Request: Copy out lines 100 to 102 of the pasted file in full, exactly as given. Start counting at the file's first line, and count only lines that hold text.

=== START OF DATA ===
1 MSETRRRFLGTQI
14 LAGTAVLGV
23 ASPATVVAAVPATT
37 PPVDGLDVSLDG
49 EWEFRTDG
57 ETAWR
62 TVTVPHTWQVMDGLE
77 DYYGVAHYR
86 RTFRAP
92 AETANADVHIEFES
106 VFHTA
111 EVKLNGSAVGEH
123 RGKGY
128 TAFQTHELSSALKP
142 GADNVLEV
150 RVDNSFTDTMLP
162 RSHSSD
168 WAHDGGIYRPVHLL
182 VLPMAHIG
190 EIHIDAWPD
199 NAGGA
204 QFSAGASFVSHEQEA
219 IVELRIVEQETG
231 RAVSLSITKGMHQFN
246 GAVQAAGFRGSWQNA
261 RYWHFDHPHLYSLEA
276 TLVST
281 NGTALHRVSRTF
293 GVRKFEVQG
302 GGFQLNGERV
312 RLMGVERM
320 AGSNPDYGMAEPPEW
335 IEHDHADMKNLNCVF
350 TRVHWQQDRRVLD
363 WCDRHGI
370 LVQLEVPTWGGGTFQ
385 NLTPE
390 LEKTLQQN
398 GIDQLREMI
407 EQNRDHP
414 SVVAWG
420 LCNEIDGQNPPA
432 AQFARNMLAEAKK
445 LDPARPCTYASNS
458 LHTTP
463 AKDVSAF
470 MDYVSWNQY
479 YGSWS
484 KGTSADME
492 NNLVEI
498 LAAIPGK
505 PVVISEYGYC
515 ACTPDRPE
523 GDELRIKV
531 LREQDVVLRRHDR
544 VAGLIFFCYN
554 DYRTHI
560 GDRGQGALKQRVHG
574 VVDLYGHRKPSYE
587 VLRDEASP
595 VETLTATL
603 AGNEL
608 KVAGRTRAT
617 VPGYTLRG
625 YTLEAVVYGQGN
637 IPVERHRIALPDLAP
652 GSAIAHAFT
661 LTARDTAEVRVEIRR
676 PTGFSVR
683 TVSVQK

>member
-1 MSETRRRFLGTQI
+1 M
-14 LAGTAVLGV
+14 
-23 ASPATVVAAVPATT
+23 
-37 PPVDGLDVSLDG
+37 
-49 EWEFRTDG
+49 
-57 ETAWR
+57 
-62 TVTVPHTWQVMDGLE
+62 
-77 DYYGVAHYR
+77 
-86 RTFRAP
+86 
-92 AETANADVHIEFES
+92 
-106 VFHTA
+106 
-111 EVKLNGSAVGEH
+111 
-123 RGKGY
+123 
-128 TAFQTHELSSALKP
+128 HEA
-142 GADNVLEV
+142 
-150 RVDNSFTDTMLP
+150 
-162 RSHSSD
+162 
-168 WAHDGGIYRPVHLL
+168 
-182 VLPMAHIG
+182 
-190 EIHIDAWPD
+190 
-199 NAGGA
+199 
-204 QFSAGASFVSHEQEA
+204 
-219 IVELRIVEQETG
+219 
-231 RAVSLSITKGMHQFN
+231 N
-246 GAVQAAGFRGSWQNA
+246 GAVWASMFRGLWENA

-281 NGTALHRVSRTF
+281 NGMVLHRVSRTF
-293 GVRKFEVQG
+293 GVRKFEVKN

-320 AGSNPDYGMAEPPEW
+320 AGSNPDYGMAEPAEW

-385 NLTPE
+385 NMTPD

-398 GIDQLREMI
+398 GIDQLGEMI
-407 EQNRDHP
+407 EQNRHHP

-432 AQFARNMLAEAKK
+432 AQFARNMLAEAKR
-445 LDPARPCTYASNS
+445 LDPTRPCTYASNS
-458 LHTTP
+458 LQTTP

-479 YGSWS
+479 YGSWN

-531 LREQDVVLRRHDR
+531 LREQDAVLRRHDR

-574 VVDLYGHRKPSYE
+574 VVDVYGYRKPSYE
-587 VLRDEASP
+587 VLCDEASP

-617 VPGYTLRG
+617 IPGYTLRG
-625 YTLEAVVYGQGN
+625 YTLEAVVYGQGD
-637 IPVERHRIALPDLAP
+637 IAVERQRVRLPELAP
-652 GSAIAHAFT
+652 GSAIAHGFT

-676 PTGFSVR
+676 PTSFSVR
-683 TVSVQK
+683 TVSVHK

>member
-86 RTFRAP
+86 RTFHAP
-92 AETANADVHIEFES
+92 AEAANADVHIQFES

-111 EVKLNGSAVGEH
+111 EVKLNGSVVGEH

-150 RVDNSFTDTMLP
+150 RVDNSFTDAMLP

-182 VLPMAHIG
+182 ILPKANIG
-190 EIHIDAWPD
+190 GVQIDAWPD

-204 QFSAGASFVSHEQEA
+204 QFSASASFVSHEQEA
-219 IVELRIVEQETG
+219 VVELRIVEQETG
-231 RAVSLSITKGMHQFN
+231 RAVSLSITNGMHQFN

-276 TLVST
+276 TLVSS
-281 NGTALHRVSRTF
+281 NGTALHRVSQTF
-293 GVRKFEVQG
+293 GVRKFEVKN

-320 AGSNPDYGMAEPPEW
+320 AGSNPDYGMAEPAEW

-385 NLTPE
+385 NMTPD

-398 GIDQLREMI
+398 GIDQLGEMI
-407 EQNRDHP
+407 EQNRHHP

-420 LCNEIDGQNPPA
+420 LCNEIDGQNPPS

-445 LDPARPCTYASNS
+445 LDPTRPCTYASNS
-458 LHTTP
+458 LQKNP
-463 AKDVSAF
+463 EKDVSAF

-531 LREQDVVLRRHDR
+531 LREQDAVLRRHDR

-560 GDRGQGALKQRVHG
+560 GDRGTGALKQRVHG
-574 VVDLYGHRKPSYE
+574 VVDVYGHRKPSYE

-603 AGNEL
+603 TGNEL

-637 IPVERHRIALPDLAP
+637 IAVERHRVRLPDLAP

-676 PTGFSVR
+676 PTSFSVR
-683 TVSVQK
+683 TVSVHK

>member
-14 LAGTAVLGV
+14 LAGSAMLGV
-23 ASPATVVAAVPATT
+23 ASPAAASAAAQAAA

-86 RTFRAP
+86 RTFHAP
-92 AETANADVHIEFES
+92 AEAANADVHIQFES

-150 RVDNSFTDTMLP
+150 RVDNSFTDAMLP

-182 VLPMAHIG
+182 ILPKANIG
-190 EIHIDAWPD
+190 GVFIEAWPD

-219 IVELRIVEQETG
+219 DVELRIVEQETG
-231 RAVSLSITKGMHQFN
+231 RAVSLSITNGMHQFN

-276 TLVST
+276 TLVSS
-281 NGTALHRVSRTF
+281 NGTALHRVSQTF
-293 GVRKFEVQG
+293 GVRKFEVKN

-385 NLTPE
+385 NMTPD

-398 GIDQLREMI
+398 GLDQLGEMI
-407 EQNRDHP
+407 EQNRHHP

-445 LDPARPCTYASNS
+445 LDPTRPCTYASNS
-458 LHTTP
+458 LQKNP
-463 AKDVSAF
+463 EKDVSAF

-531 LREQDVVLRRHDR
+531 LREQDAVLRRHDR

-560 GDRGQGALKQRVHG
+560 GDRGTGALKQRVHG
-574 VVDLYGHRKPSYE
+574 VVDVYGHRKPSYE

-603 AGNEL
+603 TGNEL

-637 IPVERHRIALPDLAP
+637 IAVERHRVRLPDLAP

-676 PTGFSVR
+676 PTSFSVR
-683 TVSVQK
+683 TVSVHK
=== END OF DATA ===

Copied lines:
-142 GADNVLEV
+142 
-150 RVDNSFTDTMLP